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Is It Long COVID Or Low Iron? New Study Says It Could Be Both

Hannah Frye
Author:
March 21, 2024
Hannah Frye
Assistant Beauty & Health Editor
By Hannah Frye
Assistant Beauty & Health Editor
Hannah Frye is the Assistant Beauty Editor at mindbodygreen. She has a B.S. in journalism and a minor in women’s, gender, and queer studies from California Polytechnic State University, San Luis Obispo. Hannah has written across lifestyle sections including health, wellness, sustainability, personal development, and more.
Image by Lyuba Burakova / Stocksy
March 21, 2024

Years after the discovery of the COVID-19 virus, many people still wonder whether their current symptoms can be traced back to the illness they contracted one, two, or even years ago. Up to 65 million people worldwide have contracted long COVID1, according to one estimate, and more than 200 symptoms of long COVID have been identified—from brain fog to difficulty breathing. There is still a lot we need to learn about long COVID, but a new finding just shed light on one potential trigger.

Long COVID may be connected to dysregulated iron levels

A new study published in the journal Nature Immunology found that iron dysregulation may be a trigger for long COVID2.

To reach these findings, researchers monitored 214 adults who tested positive for coronavirus (SARS-CoV-2). They tracked patients' symptoms and took their blood samples for one year after that initial positive test to try to tease out patterns of long COVID.

Of the 214 people monitored, 45% went on to exhibit some long COVID symptoms. Researchers observed that many of these people had low iron levels in their blood as early as two weeks post-COVID.

The research team categorized participants into five groups based on initial COVID symptom severity: asymptomatic, mildly symptomatic, moderate without supplemental oxygen requirement, moderate with supplemental oxygen requirement, and severe with assisted ventilation.

Participants in the first two groups, who did not require hospitalization, showed lower levels of inflammation in the body and less disruption in iron levels post-COVID (so while iron levels may be a point of concern for severe COVID cases, they're not something that everyone needs to worry about).

The individuals in groups three to five, however, were more likely to report long COVID symptoms. They were also more likely to have inflammation and low iron levels months later.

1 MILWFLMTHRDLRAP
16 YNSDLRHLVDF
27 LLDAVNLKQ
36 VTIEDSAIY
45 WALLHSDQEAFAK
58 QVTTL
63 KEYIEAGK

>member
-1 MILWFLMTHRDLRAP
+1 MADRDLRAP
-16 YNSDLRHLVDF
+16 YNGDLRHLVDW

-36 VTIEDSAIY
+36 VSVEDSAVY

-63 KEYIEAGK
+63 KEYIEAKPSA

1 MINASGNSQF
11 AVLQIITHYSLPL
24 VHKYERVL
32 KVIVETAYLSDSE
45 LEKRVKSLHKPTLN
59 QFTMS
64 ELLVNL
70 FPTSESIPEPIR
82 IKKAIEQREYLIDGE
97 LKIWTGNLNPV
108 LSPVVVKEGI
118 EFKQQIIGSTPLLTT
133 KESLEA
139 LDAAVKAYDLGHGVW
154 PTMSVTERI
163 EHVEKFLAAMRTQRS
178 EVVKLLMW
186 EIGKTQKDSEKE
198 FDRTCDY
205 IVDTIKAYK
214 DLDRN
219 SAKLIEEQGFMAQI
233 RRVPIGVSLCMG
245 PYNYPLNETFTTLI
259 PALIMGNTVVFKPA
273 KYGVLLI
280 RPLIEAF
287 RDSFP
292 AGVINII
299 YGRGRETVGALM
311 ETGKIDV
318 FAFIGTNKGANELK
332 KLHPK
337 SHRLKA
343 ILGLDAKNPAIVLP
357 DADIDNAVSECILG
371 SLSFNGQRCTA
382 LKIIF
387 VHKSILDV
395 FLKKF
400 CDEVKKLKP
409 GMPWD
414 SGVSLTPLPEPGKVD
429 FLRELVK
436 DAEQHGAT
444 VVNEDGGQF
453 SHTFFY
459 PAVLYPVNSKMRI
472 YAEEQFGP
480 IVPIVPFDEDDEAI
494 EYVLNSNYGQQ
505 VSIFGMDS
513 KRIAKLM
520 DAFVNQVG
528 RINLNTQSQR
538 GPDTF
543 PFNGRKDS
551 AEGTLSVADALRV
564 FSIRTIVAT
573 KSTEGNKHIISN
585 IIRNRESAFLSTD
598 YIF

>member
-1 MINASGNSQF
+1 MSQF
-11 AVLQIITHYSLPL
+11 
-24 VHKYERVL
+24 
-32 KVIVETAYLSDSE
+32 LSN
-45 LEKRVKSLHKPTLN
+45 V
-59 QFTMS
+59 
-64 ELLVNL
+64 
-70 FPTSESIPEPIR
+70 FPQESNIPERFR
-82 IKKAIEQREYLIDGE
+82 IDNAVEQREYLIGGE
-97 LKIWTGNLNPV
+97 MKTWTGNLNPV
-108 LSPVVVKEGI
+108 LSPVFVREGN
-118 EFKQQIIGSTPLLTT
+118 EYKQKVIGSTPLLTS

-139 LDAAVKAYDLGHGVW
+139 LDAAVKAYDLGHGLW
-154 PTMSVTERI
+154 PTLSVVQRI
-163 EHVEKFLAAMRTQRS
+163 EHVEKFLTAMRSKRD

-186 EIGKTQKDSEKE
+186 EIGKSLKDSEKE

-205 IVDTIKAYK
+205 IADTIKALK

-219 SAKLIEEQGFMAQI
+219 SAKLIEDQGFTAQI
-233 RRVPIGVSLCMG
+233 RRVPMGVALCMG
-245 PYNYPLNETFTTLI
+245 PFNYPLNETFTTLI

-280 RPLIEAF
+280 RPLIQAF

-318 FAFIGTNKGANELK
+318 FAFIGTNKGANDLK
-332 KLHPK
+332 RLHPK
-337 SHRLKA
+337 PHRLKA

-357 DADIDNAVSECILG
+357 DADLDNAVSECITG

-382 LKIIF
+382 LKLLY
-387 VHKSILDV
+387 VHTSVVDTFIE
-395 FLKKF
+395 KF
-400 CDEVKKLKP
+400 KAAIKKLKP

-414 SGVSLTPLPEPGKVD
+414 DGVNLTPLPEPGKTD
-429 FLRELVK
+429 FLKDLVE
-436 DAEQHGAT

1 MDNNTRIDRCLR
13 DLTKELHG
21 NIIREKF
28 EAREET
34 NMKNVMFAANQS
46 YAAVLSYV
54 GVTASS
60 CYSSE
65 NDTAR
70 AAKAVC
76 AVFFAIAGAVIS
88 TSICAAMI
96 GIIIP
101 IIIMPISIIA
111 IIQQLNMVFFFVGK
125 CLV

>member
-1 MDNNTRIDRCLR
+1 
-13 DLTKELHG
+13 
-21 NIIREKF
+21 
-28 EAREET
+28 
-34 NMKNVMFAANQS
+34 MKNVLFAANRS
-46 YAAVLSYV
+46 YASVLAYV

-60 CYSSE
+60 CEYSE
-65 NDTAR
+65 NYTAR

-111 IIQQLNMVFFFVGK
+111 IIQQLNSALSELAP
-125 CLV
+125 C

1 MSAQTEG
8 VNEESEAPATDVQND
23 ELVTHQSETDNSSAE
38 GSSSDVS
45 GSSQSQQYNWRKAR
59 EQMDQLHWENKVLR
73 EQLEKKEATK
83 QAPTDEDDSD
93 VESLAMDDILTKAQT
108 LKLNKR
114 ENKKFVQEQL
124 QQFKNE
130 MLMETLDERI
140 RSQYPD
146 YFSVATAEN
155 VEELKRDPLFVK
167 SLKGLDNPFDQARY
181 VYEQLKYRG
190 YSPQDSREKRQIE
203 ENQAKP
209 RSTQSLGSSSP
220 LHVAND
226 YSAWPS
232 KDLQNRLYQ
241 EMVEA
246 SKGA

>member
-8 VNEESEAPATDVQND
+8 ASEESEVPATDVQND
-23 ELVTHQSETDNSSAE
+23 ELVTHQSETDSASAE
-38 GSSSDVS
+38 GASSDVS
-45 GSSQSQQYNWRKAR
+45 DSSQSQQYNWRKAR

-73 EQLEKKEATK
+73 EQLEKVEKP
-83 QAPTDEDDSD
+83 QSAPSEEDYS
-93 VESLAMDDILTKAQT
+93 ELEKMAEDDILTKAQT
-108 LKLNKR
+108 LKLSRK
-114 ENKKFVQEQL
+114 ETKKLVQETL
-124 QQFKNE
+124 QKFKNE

Now, this isn't entirely surprising given that heightened inflammation can lead to low iron levels3 (iron-deficiency anemia). "Inflammatory anemia4" is known to present in patients with diseases that cause prolonged immune activation. It can cause symptoms including fatigue, cardiovascular trouble, impaired learning, hindered exercise performance, and memory concerns—many symptoms that are shared with long COVID. 

"Iron plays an integral role in making DNA, supporting energy production, and (most notably) shuttling oxygen around cells and tissues. Not having enough iron leads to nondescript symptoms like fatigue and lightheadedness," registered dietitian and mindbodygreen's supplements editor Molly Knudsen, M.S., RDN, previously shared.

In this new study, the same participants with low iron levels post-COVID also had increased levels of iron storage protein ferritin, which stayed high for almost 200 days after the onset of the disease, continuing to cause inflammation.

This evidence suggests that iron may be associated with long COVID, especially for severe cases. This offers a possible focus area for preventing long COVID symptoms by addressing iron at the initial disease onset. These findings also offer physicians another potential way to help patients who have partially, but maybe not fully, recovered from a severe case of COVID in the past few years.

While you can't undo the onset of COVID, you can help to address anemia in the body.

Those who already struggle with iron deficiency might want to make iron supplementation an even bigger priority and consider additional testing during their weeks post-COVID. However, if you think you're experiencing long COVID, it's best to get your blood tested with a physician before considering supplementation.

The takeaway

A new study found that individuals with long COVID symptoms exhibited low iron levels, which could persist for months post-recovery, potentially exacerbating inflammation and related symptoms. This is yet another reason to stay on top of iron levels—particularly for those who are recovering from illness or who have struggled with deficiency in the past. Here's a list of 64 iron-rich foods and a handful of iron-containing supplements to help keep your levels up.

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